How a Dh25 Covid-19 drug helped to save a million lives

The use of dexamethasone to treat patients with severe Covid-19 has been crucial in the fight against coronavirus

An ampoule of Dexamethasone is seen during the coronavirus disease (COVID-19) outbreak in this picture illustration taken June 17, 2020. REUTERS/Yves Herman/Illustration

One of the driving forces behind the development of an inexpensive Covid-19 drug believed to have helped save one million lives says its success shows what the scientific world can achieve.

Prof Sir Martin Landray was a co-chief investigator for a clinical trial of dexamethasone in the early stages of the pandemic.

The steroid, which can cost less than Dh25 per patient, has since proved an invaluable tool – not only to show what works against the virus, but what doesn't.

It was the UK’s Recovery (Randomised evaluation of Covid-19 therapy) trial that demonstrated the drug’s ability to cut deaths by about one third among the sickest patients.

“The Recovery trial has demonstrated just what can be achieved,” Sir Martin said.

Involving 46,000 patients, most in the UK but with others spread around the world, Recovery provided vital insight into which medicines were most and least effective.

Notably, it showed the ineffectiveness of hydroxychloroquine, the malaria drug hailed by some as a wonder cure for Covid-19.

Launched in early 2020 and designed to make the process of managing trials simpler, Recovery is regarded as a shining example of how to test drugs in the midst of a pandemic, when health services and the people working in them face unprecedented pressures.

At the beginning of the pandemic, as the world faced a new virus, a new disease and no known treatments, speed was of the essence, so the focus was on “repurposing” drugs already approved to combat other conditions.

Some drug trials doomed to fail

“We started from the top of the list and we worked our way down,” Sir Martin said. “If we just threw treatments at people, we could end up wasting a lot of drugs for no good.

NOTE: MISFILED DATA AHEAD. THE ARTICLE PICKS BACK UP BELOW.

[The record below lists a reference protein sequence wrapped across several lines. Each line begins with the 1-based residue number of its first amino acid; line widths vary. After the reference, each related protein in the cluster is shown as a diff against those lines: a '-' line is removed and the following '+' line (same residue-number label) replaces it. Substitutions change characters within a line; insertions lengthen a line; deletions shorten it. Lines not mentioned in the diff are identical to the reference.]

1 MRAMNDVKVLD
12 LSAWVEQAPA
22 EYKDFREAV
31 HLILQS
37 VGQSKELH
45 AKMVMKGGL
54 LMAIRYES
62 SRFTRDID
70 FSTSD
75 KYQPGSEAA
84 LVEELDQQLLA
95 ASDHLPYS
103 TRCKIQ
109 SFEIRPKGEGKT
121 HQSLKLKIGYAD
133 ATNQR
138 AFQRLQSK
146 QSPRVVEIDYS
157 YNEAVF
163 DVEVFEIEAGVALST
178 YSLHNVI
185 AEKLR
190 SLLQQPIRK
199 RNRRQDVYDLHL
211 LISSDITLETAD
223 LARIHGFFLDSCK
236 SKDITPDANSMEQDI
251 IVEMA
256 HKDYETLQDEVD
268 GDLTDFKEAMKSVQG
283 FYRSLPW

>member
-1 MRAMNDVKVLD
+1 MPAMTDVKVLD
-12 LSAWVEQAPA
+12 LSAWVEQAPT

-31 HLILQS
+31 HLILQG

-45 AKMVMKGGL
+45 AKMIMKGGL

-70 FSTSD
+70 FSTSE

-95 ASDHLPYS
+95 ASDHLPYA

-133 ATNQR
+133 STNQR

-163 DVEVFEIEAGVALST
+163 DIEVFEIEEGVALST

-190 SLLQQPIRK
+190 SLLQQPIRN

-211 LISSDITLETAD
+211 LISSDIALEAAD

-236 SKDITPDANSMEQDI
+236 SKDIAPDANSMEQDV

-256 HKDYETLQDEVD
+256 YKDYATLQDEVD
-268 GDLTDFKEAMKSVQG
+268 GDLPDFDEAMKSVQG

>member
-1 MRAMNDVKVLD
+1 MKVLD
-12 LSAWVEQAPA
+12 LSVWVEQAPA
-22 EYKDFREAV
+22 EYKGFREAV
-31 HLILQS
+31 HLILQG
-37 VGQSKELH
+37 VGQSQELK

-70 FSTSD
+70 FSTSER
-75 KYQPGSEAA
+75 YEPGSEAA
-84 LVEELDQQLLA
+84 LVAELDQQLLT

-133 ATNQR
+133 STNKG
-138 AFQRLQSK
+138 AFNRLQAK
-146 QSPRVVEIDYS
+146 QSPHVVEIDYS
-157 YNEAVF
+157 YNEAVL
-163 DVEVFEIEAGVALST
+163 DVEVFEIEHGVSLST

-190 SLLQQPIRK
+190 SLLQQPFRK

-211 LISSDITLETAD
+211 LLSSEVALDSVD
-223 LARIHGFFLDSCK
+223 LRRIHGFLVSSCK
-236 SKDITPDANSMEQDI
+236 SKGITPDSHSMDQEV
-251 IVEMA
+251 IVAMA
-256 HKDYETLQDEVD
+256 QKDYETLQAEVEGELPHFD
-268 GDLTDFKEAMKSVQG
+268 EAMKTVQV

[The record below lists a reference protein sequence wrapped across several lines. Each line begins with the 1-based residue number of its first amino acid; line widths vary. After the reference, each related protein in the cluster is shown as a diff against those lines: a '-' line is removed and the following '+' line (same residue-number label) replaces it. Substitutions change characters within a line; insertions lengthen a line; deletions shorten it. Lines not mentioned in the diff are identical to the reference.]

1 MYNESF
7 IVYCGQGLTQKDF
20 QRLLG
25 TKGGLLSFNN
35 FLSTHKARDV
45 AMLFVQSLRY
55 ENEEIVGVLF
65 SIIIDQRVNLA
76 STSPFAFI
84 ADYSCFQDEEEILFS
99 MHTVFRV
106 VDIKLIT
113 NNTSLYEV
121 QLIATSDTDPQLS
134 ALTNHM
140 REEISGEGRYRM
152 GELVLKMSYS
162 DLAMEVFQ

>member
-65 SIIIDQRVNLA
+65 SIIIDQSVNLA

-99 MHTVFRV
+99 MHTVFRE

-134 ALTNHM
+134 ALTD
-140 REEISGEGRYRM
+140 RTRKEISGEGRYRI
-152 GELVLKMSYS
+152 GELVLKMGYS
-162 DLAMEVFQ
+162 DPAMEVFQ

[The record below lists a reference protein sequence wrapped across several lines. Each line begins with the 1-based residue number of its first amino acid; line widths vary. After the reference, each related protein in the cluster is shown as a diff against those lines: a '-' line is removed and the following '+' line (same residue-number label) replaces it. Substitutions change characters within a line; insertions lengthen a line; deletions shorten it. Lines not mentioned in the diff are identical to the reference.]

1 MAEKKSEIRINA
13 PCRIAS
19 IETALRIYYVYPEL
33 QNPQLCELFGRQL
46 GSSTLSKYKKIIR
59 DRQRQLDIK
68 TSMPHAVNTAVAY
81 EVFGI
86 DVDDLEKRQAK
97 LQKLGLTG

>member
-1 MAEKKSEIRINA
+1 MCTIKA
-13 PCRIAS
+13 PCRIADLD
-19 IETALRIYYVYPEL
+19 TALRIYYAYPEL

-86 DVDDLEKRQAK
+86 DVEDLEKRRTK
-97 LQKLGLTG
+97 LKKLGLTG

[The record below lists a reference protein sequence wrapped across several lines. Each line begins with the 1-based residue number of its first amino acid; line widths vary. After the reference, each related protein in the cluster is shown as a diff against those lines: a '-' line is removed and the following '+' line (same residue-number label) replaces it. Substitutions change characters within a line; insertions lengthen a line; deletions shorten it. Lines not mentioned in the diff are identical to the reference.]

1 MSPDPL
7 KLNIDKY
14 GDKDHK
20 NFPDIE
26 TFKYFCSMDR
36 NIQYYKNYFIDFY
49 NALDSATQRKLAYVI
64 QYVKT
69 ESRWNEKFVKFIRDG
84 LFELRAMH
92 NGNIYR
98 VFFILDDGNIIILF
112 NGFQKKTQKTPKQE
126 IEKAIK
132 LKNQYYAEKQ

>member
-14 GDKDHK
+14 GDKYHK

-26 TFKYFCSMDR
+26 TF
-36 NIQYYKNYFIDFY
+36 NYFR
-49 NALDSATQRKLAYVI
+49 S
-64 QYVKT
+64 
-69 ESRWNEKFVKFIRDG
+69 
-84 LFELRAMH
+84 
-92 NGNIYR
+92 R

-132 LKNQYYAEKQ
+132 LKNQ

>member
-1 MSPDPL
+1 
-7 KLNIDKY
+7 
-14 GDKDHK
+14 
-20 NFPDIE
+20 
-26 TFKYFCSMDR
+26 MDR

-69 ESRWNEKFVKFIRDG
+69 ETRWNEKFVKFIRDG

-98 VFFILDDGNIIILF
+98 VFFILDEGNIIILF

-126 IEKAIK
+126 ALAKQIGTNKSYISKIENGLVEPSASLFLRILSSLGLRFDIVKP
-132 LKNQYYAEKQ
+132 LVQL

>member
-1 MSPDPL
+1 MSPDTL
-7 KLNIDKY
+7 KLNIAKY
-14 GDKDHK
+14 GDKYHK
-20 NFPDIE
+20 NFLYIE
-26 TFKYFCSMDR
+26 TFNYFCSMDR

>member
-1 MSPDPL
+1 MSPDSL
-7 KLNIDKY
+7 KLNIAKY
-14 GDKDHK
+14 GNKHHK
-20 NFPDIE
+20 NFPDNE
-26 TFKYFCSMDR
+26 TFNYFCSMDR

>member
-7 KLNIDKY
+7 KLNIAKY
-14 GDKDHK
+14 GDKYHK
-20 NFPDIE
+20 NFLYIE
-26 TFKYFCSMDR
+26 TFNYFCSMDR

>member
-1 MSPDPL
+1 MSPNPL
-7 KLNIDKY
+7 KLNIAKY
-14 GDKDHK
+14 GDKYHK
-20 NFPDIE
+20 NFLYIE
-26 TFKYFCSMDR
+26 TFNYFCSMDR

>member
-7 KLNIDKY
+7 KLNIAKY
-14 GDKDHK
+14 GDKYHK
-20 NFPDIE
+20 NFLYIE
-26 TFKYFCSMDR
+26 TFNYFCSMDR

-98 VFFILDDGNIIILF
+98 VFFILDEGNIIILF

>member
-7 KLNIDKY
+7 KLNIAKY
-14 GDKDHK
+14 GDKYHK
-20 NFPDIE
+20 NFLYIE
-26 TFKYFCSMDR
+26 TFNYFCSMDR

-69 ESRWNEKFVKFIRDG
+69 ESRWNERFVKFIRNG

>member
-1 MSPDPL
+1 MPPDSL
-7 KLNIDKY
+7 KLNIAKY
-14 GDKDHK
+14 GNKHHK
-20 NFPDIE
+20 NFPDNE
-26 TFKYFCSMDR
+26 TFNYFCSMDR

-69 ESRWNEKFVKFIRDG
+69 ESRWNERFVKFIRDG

“We were going to have to know first which ones worked and which ones didn’t.”

At a time when many clinicians were exceptionally busy, evidence had to be gathered in a practical way, but the results had to be high quality to allow decisions about which treatments worked to be made.

Sir Martin, a professor of medicine and epidemiology at the University of Oxford’s Nuffield Department of Population Health, said this often was not the case with other trials of potential Covid-19 medicines. As the renowned scientific journal Nature described it in a headline, “Covid broke the evidence pipeline”.

“95 per cent of all clinical trials for Covid never had any hope of answering or providing a useful answer,” he said. “They weren’t designed to provide a useful answer.”

There were “hundreds” of trials of hydroxychloroquine that were never going to provide rigorous information about the drug’s worth against Covid-19.

Trials were set up without, for example, enough participants to provide statistically robust answers. Others lacked the required control groups – people not given the treatment, for comparison with those who have.

Part of the problem, Sir Martin said, is that researchers are given more academic credit for setting up and leading a trial than for assisting with an existing one.

Helping to lead the recovery